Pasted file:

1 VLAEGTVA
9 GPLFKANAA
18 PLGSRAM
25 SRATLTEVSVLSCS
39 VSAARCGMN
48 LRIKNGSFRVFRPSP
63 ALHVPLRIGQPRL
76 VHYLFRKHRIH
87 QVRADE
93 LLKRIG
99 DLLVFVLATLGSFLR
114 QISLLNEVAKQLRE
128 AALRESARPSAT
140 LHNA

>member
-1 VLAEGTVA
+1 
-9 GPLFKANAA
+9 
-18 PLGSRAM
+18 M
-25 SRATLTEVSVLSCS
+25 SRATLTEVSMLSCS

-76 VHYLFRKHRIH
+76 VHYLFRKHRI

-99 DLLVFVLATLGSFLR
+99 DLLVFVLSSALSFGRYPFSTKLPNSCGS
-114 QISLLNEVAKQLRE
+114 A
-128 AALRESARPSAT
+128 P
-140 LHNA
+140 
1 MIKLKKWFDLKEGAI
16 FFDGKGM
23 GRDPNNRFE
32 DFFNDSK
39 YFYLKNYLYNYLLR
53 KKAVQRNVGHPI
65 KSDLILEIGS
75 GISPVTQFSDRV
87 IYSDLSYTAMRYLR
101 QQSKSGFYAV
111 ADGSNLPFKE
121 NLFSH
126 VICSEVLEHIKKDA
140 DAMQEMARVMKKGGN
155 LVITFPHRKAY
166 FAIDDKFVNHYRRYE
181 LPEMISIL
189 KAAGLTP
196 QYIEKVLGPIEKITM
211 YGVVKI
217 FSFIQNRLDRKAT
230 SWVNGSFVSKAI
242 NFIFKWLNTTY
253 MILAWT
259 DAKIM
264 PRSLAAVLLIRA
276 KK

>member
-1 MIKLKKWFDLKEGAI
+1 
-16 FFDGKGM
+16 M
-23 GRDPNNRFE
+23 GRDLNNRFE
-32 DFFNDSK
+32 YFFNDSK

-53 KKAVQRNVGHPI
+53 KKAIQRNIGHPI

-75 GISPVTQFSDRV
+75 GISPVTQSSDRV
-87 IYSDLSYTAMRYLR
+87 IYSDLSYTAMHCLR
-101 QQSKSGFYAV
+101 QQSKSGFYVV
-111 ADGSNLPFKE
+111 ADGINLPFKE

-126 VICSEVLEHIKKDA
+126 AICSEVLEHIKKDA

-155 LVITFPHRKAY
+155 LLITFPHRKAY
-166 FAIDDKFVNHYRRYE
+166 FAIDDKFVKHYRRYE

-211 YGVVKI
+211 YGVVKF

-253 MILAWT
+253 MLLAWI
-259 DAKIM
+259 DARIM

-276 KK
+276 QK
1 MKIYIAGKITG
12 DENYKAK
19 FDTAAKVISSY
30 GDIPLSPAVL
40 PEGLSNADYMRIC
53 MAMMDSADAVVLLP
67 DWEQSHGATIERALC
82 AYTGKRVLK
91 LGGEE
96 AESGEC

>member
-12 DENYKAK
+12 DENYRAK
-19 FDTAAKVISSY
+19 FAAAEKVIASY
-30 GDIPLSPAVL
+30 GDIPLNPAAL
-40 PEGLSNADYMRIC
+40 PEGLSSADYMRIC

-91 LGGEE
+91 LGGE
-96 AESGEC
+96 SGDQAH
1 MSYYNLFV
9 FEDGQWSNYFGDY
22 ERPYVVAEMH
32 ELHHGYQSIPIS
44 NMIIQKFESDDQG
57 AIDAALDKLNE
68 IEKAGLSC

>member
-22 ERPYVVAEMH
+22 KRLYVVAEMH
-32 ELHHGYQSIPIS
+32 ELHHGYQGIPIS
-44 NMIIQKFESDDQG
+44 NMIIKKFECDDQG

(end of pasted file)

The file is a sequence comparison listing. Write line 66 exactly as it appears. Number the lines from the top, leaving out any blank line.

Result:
-23 GRDPNNRFE